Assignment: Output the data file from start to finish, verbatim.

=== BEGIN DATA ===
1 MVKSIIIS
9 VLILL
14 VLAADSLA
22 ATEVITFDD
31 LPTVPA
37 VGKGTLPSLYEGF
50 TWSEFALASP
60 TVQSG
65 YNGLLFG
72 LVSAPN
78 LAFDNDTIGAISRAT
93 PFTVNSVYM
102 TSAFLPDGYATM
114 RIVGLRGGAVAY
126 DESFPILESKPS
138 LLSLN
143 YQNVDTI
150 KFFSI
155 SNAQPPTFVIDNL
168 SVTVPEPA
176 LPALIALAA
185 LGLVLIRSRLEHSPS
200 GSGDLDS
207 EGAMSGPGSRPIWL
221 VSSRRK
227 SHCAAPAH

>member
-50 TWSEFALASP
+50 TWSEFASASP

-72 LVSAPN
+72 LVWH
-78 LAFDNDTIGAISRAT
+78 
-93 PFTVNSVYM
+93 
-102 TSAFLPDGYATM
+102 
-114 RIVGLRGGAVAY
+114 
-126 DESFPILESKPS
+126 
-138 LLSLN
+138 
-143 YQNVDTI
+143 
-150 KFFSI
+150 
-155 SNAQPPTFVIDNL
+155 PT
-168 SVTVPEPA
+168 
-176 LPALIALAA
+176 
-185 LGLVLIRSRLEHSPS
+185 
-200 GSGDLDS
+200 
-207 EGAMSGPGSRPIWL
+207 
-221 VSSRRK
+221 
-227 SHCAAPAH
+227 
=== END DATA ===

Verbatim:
1 MVKSIIIS
9 VLILL
14 VLAADSLA
22 ATEVITFDD
31 LPTVPA
37 VGKGTLPSLYEGF
50 TWSEFALASP
60 TVQSG
65 YNGLLFG
72 LVSAPN
78 LAFDNDTIGAISRAT
93 PFTVNSVYM
102 TSAFLPDGYATM
114 RIVGLRGGAVAY
126 DESFPILESKPS
138 LLSLN
143 YQNVDTI
150 KFFSI
155 SNAQPPTFVIDNL
168 SVTVPEPA
176 LPALIALAA
185 LGLVLIRSRLEHSPS
200 GSGDLDS
207 EGAMSGPGSRPIWL
221 VSSRRK
227 SHCAAPAH

>member
-50 TWSEFALASP
+50 TWSEFASASP

-72 LVSAPN
+72 LVWH
-78 LAFDNDTIGAISRAT
+78 
-93 PFTVNSVYM
+93 
-102 TSAFLPDGYATM
+102 
-114 RIVGLRGGAVAY
+114 
-126 DESFPILESKPS
+126 
-138 LLSLN
+138 
-143 YQNVDTI
+143 
-150 KFFSI
+150 
-155 SNAQPPTFVIDNL
+155 PT
-168 SVTVPEPA
+168 
-176 LPALIALAA
+176 
-185 LGLVLIRSRLEHSPS
+185 
-200 GSGDLDS
+200 
-207 EGAMSGPGSRPIWL
+207 
-221 VSSRRK
+221 
-227 SHCAAPAH
+227 